Many will try to make religion guilty of sin, by pointing to such as the KKK with their fiery crosses or the Nazis hailing from the birthplace of Protestantism, or one of the Crusades (though they originated to stop the Islamic invasion of Bible lands). It is one thing to commit violence in the name of some religion or to be wrongly associated with pure religion, and it is quite another to actually commit violence for religious purposes. There is no Christian injunction to do violence in this day for religious aims. The Bible says, “as far as it depends on you, live at peace with everyone” (Rom 12:18). There are other religions today that implore their disciples to do violence, and there are political ideologies that do the same without any divine mandate, but it’s up to the world to sort these out and fight against them. There will never be a day without violence before the return of Christ because all of mankind is rife with sin and violence is in us all. But if not for godly religious restraint, we would all be murderous pirates and justifiably so.

Rev. Bryan A. Griem


In a commentary on the survey report mentioned in our question, religious leaders describe what can be done to counter violence-inspiring texts, and I am happy to defer to these experts. They recommend providing historical context about real-life conflicts which may have given rise to violent language in writings from the time. These theologians also counsel readers of scripture to downplay or even ignore a rare violent phrase or two as not representing the overall message of the faith.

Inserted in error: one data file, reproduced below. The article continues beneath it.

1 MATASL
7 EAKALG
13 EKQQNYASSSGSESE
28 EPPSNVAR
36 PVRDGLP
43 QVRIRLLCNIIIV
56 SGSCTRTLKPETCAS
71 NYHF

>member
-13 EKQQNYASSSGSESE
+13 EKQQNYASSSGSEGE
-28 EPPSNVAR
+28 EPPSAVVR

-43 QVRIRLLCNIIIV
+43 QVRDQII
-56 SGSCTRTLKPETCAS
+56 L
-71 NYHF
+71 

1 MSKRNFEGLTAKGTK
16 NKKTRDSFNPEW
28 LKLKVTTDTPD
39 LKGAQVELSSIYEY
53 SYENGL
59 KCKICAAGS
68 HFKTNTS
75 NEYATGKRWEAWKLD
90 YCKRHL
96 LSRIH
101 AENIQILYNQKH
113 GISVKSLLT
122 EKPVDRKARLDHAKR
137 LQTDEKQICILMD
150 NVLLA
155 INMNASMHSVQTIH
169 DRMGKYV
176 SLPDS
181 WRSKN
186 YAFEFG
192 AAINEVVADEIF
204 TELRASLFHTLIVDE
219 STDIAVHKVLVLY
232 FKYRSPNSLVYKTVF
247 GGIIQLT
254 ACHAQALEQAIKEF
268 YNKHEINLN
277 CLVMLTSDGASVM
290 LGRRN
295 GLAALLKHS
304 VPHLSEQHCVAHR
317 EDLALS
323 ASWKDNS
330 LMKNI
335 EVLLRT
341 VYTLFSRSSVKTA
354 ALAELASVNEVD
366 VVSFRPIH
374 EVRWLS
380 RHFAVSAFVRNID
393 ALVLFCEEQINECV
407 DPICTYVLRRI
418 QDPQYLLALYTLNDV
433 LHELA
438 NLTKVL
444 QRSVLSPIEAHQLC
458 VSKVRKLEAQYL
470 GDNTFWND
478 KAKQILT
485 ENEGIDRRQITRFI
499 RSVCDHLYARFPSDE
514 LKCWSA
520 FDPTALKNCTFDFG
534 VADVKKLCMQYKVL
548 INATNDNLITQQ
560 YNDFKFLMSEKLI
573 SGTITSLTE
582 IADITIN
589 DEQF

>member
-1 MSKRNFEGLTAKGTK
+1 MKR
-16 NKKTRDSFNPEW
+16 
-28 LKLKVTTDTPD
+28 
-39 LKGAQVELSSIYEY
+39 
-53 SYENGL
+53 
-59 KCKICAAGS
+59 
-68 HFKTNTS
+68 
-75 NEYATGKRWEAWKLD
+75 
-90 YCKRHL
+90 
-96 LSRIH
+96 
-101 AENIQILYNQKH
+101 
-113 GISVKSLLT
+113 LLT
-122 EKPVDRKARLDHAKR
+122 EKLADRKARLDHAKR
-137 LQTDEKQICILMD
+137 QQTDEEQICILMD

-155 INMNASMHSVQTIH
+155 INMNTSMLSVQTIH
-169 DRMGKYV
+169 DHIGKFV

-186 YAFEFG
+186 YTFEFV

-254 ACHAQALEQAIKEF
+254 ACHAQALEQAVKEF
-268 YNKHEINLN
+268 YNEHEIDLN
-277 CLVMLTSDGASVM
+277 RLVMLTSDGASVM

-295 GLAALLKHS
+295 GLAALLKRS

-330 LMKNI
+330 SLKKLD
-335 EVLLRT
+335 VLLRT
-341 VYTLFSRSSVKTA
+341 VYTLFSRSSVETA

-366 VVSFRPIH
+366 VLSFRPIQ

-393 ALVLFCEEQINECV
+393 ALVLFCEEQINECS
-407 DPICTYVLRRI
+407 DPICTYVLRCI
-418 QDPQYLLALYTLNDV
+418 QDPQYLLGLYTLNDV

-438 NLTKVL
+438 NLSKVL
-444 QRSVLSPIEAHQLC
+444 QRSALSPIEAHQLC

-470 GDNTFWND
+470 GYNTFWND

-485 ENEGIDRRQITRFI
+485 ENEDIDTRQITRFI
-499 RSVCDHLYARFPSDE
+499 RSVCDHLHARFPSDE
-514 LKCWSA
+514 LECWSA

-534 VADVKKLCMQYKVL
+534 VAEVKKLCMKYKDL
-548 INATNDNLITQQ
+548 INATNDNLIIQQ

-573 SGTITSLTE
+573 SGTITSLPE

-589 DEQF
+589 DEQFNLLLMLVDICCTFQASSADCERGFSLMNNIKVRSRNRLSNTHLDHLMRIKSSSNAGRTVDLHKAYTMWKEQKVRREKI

We need not rely on subjective opinion because we actually have a good indication of how much violence is inspired by religion: Most violence has nothing to do with Islam or with any other faith. A recent article in the Journal of the American Medical Assn. on firearm deaths worldwide pointed out that 90% of all violent deaths, whether by firearms or by any other means, happen in the absence of any conflicts, whether political, economic, territorial or religious in origin.

Violence is overwhelmingly an interpersonal problem, and all humans have a personal responsibility to counter it in ourselves and around us in any ways we can no matter what beliefs inspire us.

Roberta Medford